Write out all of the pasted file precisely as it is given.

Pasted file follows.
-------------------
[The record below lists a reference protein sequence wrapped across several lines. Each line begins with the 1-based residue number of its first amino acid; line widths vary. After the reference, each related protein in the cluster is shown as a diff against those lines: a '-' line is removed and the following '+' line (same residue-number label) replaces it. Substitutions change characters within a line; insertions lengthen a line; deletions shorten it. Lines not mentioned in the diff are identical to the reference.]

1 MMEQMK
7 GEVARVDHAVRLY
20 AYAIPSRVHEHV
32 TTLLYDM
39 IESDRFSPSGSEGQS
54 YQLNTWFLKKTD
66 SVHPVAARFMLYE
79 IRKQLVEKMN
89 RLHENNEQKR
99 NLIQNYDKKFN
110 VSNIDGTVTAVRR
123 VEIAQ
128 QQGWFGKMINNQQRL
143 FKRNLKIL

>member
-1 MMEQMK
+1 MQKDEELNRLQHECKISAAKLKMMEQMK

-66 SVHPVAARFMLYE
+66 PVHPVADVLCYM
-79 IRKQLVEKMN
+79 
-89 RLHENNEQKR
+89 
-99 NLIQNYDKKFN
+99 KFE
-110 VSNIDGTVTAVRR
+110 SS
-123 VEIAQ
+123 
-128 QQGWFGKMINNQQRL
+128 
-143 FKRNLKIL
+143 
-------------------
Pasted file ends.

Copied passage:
[The record below lists a reference protein sequence wrapped across several lines. Each line begins with the 1-based residue number of its first amino acid; line widths vary. After the reference, each related protein in the cluster is shown as a diff against those lines: a '-' line is removed and the following '+' line (same residue-number label) replaces it. Substitutions change characters within a line; insertions lengthen a line; deletions shorten it. Lines not mentioned in the diff are identical to the reference.]

1 MMEQMK
7 GEVARVDHAVRLY
20 AYAIPSRVHEHV
32 TTLLYDM
39 IESDRFSPSGSEGQS
54 YQLNTWFLKKTD
66 SVHPVAARFMLYE
79 IRKQLVEKMN
89 RLHENNEQKR
99 NLIQNYDKKFN
110 VSNIDGTVTAVRR
123 VEIAQ
128 QQGWFGKMINNQQRL
143 FKRNLKIL

>member
-1 MMEQMK
+1 MQKDEELNRLQHECKISAAKLKMMEQMK

-66 SVHPVAARFMLYE
+66 PVHPVADVLCYM
-79 IRKQLVEKMN
+79 
-89 RLHENNEQKR
+89 
-99 NLIQNYDKKFN
+99 KFE
-110 VSNIDGTVTAVRR
+110 SS
-123 VEIAQ
+123 
-128 QQGWFGKMINNQQRL
+128 
-143 FKRNLKIL
+143 